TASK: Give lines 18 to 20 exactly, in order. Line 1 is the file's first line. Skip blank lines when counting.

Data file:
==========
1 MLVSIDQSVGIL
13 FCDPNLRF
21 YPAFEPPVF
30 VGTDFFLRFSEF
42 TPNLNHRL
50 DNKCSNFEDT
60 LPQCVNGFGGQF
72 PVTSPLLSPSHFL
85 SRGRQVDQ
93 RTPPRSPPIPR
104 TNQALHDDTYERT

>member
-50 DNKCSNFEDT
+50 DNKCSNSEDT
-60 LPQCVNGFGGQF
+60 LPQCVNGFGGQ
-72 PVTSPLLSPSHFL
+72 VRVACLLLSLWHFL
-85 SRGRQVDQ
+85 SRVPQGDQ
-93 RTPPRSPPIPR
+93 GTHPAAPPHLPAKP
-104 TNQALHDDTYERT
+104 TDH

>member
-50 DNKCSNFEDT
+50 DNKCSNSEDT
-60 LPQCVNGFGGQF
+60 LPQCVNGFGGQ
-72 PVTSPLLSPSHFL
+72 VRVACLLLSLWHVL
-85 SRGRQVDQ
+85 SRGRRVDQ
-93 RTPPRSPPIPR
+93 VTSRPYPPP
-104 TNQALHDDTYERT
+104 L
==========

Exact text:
+72 VRVACLLLSLWHFL
-85 SRGRQVDQ
+85 SRVPQGDQ